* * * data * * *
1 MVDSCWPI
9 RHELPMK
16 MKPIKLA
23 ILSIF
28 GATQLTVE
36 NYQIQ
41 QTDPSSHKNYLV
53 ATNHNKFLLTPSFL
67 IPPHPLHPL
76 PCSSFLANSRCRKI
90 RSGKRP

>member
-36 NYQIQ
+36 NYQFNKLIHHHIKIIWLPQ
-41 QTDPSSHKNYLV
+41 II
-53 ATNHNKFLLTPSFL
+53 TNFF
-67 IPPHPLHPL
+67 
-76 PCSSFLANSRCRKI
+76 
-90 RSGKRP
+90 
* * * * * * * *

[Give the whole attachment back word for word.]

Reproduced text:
1 MVDSCWPI
9 RHELPMK
16 MKPIKLA
23 ILSIF
28 GATQLTVE
36 NYQIQ
41 QTDPSSHKNYLV
53 ATNHNKFLLTPSFL
67 IPPHPLHPL
76 PCSSFLANSRCRKI
90 RSGKRP

>member
-36 NYQIQ
+36 NYQFNKLIHHHIKIIWLPQ
-41 QTDPSSHKNYLV
+41 II
-53 ATNHNKFLLTPSFL
+53 TNFF
-67 IPPHPLHPL
+67 
-76 PCSSFLANSRCRKI
+76 
-90 RSGKRP
+90 